Despite endless new techno-entertainments that siphon off young people’s creative juices, the urge to write more than text messages miraculously persists. Teachers, librarians, and parents recognizing symptoms of that itch in students and offspring can confidently recommend Dave Bidini’s how-to guide.
A founding member of indie rock band the Rheostatics and an obviously cool guy, Bidini has published several books about sports and music. His earlier YA title, For Those About to Rock, did for hopeful musicians what this book undertakes to do for aspiring Stephen Kings or Margaret Atwoods. Speeding past “write about what you know,” Bidini traces the well-trodden path of the writer in Canada, from infant reader of Dr. Seuss to scribbler of juvenilia, first publishing in school and community papers, fanzines, and small magazines, then making the leap to bigger markets.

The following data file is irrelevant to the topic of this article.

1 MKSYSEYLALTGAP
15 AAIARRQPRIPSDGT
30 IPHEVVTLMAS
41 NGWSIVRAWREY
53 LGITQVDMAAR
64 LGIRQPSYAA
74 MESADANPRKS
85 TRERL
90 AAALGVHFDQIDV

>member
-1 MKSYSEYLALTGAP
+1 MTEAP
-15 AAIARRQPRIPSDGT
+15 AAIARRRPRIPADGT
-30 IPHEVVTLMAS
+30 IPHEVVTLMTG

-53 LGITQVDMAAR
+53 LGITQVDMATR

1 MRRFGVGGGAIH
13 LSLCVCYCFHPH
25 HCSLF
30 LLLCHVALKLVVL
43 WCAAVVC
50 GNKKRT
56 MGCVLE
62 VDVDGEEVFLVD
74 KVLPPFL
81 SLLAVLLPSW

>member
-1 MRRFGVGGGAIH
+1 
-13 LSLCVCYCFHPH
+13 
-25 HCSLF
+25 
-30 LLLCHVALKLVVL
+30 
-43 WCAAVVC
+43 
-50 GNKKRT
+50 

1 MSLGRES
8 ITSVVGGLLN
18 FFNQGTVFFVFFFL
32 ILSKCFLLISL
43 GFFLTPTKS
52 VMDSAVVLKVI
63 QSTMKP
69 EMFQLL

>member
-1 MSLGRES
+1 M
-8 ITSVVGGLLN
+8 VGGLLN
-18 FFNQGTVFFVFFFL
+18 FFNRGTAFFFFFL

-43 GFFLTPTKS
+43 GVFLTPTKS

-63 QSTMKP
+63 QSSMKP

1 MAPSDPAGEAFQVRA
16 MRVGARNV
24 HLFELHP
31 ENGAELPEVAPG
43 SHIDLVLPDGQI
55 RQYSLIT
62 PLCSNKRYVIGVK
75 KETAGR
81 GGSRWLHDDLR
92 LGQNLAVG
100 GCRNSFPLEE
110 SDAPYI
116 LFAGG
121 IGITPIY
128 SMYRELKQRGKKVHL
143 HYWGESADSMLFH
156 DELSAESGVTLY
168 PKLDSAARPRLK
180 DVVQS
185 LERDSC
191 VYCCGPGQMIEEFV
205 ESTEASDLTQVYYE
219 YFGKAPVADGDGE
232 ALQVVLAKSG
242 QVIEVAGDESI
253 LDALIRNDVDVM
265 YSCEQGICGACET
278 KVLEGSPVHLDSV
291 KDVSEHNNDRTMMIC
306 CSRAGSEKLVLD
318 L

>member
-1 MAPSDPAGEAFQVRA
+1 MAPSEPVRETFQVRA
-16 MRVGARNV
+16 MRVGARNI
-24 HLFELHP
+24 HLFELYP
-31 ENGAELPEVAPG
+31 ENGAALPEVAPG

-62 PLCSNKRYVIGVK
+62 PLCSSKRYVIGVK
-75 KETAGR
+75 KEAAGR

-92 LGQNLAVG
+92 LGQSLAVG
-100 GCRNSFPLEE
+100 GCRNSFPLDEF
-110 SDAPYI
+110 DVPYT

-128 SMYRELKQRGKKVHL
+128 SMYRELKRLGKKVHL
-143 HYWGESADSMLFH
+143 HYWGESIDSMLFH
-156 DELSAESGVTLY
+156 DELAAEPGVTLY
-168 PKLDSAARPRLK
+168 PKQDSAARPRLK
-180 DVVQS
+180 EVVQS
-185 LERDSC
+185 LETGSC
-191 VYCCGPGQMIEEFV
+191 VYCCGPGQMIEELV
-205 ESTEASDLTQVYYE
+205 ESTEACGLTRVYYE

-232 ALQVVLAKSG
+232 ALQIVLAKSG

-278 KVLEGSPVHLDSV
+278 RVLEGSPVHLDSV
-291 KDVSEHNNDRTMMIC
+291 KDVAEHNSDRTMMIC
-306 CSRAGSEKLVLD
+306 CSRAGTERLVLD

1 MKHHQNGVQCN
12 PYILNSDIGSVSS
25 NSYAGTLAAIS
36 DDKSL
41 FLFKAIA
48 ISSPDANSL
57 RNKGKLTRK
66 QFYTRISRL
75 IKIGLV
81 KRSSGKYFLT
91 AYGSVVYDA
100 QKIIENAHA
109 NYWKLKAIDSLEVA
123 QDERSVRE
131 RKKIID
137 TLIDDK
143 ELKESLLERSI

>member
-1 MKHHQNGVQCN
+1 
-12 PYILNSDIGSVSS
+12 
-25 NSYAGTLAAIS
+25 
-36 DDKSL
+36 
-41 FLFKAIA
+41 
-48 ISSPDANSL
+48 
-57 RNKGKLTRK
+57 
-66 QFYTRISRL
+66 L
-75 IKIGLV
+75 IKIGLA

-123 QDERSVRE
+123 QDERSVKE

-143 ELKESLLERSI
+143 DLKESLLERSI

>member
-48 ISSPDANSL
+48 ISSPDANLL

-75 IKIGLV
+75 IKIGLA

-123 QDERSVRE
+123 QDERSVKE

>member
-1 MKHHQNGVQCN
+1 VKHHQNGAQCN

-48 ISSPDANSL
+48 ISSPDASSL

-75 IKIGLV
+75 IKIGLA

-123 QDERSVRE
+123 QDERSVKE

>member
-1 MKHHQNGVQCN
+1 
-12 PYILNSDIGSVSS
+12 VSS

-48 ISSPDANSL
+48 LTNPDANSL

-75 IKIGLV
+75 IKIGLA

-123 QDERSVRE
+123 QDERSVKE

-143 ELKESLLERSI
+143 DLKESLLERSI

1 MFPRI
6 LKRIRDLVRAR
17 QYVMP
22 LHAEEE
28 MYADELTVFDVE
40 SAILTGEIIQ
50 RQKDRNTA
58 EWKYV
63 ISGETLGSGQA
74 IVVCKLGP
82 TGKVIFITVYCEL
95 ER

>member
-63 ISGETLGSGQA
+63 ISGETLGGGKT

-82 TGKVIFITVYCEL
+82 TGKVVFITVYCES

Many writers are introverts (not Bidini, obviously), but writing in isolation can be defeating. Bidini emphasizes the need for a “professional” community and offers direction on finding one. He recalls the teachers and mentors crucial in making him a writer – including a laconic young Irishman who taught English at York University and later became author and Globe and Mail columnist John Doyle.
The book is divided into 36 short chapters, in itself a clever demonstration of how manageable chunks can add up to a substantial whole. Bidini treats readers as equals, not dumbing down his language. (A glossary explains specialized terms such as “byline” and “unsolicited.”) Encouraging but ultimately realistic about the writer’s lot, he recounts the great thrill of a $25,000 advance, then recalls that the munificent amount represented years of work.